Current Flexibility in Medicaid: An Overview of Federal Standards and State Options
|This brief provides an overview of current federal standards and state options in Medicaid to help inform upcoming debates about increasing state flexibility in the program as part of efforts to restructure Medicaid financing.
The Trump Administration and Republican leaders in Congress have called for fundamental changes in Medicaid financing that would limit federal financing for Medicaid through a block grant or per capita cap. Such changes may be tied to offers of increased flexibility to states to manage their programs within a more limited financing structure. Which federal standards would remain in place and what increased flexibility might be provided to states would have significant implications. To help inform discussion around increased flexibility, this brief provides an overview of current federal standards and state options in Medicaid and how states have responded to these options in four key areas: eligibility, benefits, premiums and cost sharing, and provider payments and delivery systems.
Today, states operate their program within federal standards and a wide range of state options in exchange for federal matching funds that are provided with no limit. Medicaid is jointly financed by the federal government and states, with the federal government providing federal matching funds for allowable state Medicaid spending on an open-ended basis. In exchange for the federal funds, states must meet federal standards that reflect the program’s role covering a low-income population with limited resources and often complex health needs. The federal standards largely focus on requiring states to cover certain core groups, such as poor children and pregnant women, as well as certain core benefits. However, states can choose to cover additional groups and benefits and have wide latitude over many aspects of the program, particularly how they pay providers and structure their delivery systems. Moreover, states can use Section 1115 waiver authority to vary from the federal standards and state options to address different priorities and emerging issues.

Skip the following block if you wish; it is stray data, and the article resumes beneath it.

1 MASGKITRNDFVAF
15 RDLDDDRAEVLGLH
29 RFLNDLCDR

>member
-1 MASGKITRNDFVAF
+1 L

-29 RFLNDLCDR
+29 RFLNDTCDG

Each state Medicaid program is unique, reflecting states’ use of existing program flexibility and waiver authority to design their programs to meet their specific needs and priorities. The programs vary widely in terms of who is eligible, what benefits are covered, what premiums and cost sharing are charged, and how providers are paid and care is delivered (Figure 1). Over time, many states have expanded Medicaid to reach a greater share of their low-income population through both targeted and broad expansions. States also have used program flexibility to continually evolve and transform how they pay for and deliver care. Further, during economic downturns, states have used options to cut provider rates and restrict benefits to control Medicaid spending.
As proposals to restructure federal Medicaid financing develop, it will be important to examine what additional flexibilities they would provide to states and what standards, accountability and enrollee protections would remain for states to access federal funds. As noted, states have broad flexibility over many aspects of their programs and can gain increased flexibility under Section 1115 waiver authority. What additional flexibilities would be provided beyond these options under such proposals would have implications for states, enrollees, and providers. What federal standards would remain in place will affect the extent of accountability for the federal investment in the program and the scope of nationwide protections available for enrollees. Additionally, how such proposals would address existing program variation in establishing base levels for the caps will be key, including variation as a result of 32 states, including DC, adopting the ACA expansion. Setting the caps based on current spending could lock historical state choices and program variation in place potentially rewarding states with higher historic spending and creating “winners” or “losers” across states.